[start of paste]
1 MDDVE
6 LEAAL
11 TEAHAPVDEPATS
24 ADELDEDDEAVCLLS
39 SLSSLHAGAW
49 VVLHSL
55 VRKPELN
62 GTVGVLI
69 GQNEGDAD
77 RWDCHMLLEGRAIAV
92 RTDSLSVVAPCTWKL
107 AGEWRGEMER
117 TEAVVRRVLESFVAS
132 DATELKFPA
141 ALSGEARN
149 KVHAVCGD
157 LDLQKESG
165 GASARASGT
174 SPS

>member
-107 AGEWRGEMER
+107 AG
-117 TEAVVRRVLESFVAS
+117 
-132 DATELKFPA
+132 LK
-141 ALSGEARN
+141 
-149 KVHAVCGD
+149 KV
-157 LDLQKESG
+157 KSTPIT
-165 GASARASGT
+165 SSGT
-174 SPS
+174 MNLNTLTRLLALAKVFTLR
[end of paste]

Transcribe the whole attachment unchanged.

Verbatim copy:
1 MDDVE
6 LEAAL
11 TEAHAPVDEPATS
24 ADELDEDDEAVCLLS
39 SLSSLHAGAW
49 VVLHSL
55 VRKPELN
62 GTVGVLI
69 GQNEGDAD
77 RWDCHMLLEGRAIAV
92 RTDSLSVVAPCTWKL
107 AGEWRGEMER
117 TEAVVRRVLESFVAS
132 DATELKFPA
141 ALSGEARN
149 KVHAVCGD
157 LDLQKESG
165 GASARASGT
174 SPS

>member
-107 AGEWRGEMER
+107 AG
-117 TEAVVRRVLESFVAS
+117 
-132 DATELKFPA
+132 LK
-141 ALSGEARN
+141 
-149 KVHAVCGD
+149 KV
-157 LDLQKESG
+157 KSTPIT
-165 GASARASGT
+165 SSGT
-174 SPS
+174 MNLNTLTRLLALAKVFTLR